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Have you climbed the mountain if you ony reached the crater rim?

Yes, the last part is often to dangerous to climb anyway
- 0 (0%)
yes, you have done 99% anyway
- 0 (0%)
No, the highest point is the summit
- 5 (83.3%)
Dunno...
- 0 (0%)
Yes, the rim is the summit of the mountain
- 1 (16.7%)

Total Members Voted: 6


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Author Topic: False summits  (Read 5172 times)

7summits

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False summits
« on: Feb 24 2004, 17:41 »

Roger from Americasroof pointed me to this forbes article about guides and climbers that do not go the real summit of volcanoes like Mt Rainier and Kilimanjaro:
From the article:
Quote
But maybe it's a good thing that clients can't remember. Amateur climbers are being told--and given fancy certificates by their guides stating as much--that they reached the summit when, in fact, some stopped below the actual top. The practice, found most often on Rainier and other such volcanic apexes as Mexico's Pico de Orizaba and Africa's Mount Kilimanjaro, cheapens the experience of those who do struggle to the highest point and, evidently, is nothing new.

Guide services involved claim that a volcano's crater rim is the summit, not just the highest point. "This is maybe fudging a little," admits Joe Horiskey, another co-owner of Paradise, Ore.-based Rainier Mountaineering, "but by 'alpine definition'--whatever the hell that is--the crater rim has always been considered the top of a volcano."
Read the full article here

What do you think about this?
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MoT

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Re:False summits
« Reply #1 on: Feb 24 2004, 19:34 »

Nah, it's not the summit in my book... It's still a heck of an achievement, but what about a peak like Mt. St. Helens that blew the side out of itself. If you reach the lower part of that crater, not the upper part, have you reached the summit? :)
« Last Edit: Feb 24 2004, 19:34 by MoT »
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7summits

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Re:False summits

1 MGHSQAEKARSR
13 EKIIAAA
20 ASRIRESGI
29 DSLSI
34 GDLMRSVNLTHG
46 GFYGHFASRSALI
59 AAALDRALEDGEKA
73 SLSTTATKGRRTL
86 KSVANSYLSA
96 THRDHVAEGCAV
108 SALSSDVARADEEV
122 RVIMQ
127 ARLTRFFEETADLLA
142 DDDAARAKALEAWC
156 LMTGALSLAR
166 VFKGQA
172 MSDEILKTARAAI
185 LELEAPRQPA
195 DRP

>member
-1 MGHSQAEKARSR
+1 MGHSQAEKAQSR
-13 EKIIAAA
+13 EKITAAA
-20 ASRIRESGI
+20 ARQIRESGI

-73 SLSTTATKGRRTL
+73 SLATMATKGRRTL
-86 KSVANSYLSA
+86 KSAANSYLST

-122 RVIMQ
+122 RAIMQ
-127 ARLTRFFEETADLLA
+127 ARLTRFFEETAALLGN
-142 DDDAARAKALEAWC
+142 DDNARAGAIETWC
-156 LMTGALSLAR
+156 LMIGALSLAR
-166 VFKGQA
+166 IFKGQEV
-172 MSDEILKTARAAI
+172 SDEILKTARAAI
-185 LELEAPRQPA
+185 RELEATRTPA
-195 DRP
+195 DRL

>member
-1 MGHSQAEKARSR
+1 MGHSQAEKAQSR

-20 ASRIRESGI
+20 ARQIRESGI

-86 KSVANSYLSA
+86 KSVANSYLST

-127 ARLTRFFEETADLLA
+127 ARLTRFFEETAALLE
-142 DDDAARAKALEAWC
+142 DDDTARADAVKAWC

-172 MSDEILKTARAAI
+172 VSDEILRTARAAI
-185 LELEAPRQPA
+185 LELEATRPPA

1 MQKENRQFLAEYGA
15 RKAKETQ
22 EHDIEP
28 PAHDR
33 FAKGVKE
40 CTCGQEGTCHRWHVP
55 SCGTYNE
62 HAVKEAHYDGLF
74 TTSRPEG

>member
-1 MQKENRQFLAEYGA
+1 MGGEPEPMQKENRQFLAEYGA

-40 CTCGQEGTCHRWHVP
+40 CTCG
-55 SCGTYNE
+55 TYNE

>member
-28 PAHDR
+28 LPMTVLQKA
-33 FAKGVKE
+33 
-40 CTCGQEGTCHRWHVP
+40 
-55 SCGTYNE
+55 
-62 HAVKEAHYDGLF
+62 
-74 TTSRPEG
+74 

« Reply #2 on: Feb 24 2004, 19:45 »

True, I actually did climb that a few years ago, amazing how many people just stopped at the crater rim while the actual summit was a relatively short hike away...
But then again, you have pre- and post-explosion summiteers  ;D

I have met quite a few people who responded to me talking about climbing MtBlanc by telling me they had climbed it as well.
I always like to know what route, and a few times I got the answer: 'It was quite easy, we used the cable car!' and not even jokingly...  ::)
I will tell them that standing in a cable car that goes to 3842m on Aiguille du Midi as not quite the same as climbing to 4810m on Mt Blanc...
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Tomasz

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Re:False summits
« Reply #3 on: Feb 24 2004, 20:23 »

Hello

I think it's very easy, summit, highest point on the mountain. I had the choice of turning back at Gilman's Point on Kili, but it just wouldn't be the top :)

Tomasz
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7summits

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Re:False summits
« Reply #4 on: Feb 24 2004, 20:26 »

The article is very true; there is a clear business thought behind the false summits.
I get a lot of people asking me why the success rate of my kilitrips is not 90-100% as many other companies claim. I tell them than on most mountains around the world the summit success hovers around 50%, this s not only true for Denali and Aconcagua, but also for Kili as mountaineering is typically about testing your ability and limits.

But most outfitters just drag the hikers to the crater rim and quickly back again and tell them that they have summited Kili!
Well, only if you can touch the summit sign you have summited in my book...
But unfortunately people just blindly buy these statistics and go for the 'high sucess rate'...
If you let you choice depend on 'facts' like these, just ask yourself where these 'facts' came from...

By the way, we do give out certificates, but there are 2 different ones, if you only make it to the crater rim (which is a great achievement, do not get me wrong!) you simply get a different one, stating the true point you have reached.

Just my 2 cents...


Keep climbing,

Harry
7summits.com
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"He who climbs upon the highest mountains laughs at all tragedies, real or imaginary." -- Friedrich Nietzsche
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